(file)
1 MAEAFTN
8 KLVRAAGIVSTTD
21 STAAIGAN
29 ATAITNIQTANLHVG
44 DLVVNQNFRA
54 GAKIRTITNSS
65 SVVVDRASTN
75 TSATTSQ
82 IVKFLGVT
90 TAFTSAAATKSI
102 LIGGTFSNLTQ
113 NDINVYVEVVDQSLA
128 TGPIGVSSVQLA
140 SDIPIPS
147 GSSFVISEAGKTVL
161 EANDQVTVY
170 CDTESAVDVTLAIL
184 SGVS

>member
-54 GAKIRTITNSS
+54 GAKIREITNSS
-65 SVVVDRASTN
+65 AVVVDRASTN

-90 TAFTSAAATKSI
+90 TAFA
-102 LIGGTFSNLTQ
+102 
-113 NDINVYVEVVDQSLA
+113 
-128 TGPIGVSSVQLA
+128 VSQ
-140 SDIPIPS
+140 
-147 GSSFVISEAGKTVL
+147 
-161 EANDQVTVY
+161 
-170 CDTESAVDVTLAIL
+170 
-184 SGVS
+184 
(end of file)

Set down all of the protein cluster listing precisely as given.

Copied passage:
1 MAEAFTN
8 KLVRAAGIVSTTD
21 STAAIGAN
29 ATAITNIQTANLHVG
44 DLVVNQNFRA
54 GAKIRTITNSS
65 SVVVDRASTN
75 TSATTSQ
82 IVKFLGVT
90 TAFTSAAATKSI
102 LIGGTFSNLTQ
113 NDINVYVEVVDQSLA
128 TGPIGVSSVQLA
140 SDIPIPS
147 GSSFVISEAGKTVL
161 EANDQVTVY
170 CDTESAVDVTLAIL
184 SGVS

>member
-54 GAKIRTITNSS
+54 GAKIREITNSS
-65 SVVVDRASTN
+65 AVVVDRASTN

-90 TAFTSAAATKSI
+90 TAFA
-102 LIGGTFSNLTQ
+102 
-113 NDINVYVEVVDQSLA
+113 
-128 TGPIGVSSVQLA
+128 VSQ
-140 SDIPIPS
+140 
-147 GSSFVISEAGKTVL
+147 
-161 EANDQVTVY
+161 
-170 CDTESAVDVTLAIL
+170 
-184 SGVS
+184 